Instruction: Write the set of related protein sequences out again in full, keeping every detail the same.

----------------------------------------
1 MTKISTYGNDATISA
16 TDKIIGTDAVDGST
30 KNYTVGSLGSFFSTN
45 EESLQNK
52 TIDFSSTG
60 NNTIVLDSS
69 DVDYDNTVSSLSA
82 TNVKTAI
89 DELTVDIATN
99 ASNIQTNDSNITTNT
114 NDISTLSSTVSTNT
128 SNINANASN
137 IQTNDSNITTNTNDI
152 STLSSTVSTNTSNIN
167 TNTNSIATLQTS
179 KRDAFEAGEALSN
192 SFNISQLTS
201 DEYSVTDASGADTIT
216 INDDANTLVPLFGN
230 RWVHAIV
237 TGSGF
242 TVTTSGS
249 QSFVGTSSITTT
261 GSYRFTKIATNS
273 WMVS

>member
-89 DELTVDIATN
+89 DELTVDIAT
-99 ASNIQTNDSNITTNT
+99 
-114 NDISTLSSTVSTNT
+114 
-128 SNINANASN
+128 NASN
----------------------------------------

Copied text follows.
1 MTKISTYGNDATISA
16 TDKIIGTDAVDGST
30 KNYTVGSLGSFFSTN
45 EESLQNK
52 TIDFSSTG
60 NNTIVLDSS
69 DVDYDNTVSSLSA
82 TNVKTAI
89 DELTVDIATN
99 ASNIQTNDSNITTNT
114 NDISTLSSTVSTNT
128 SNINANASN
137 IQTNDSNITTNTNDI
152 STLSSTVSTNTSNIN
167 TNTNSIATLQTS
179 KRDAFEAGEALSN
192 SFNISQLTS
201 DEYSVTDASGADTIT
216 INDDANTLVPLFGN
230 RWVHAIV
237 TGSGF
242 TVTTSGS
249 QSFVGTSSITTT
261 GSYRFTKIATNS
273 WMVS

>member
-89 DELTVDIATN
+89 DELTVDIAT
-99 ASNIQTNDSNITTNT
+99 
-114 NDISTLSSTVSTNT
+114 
-128 SNINANASN
+128 NASN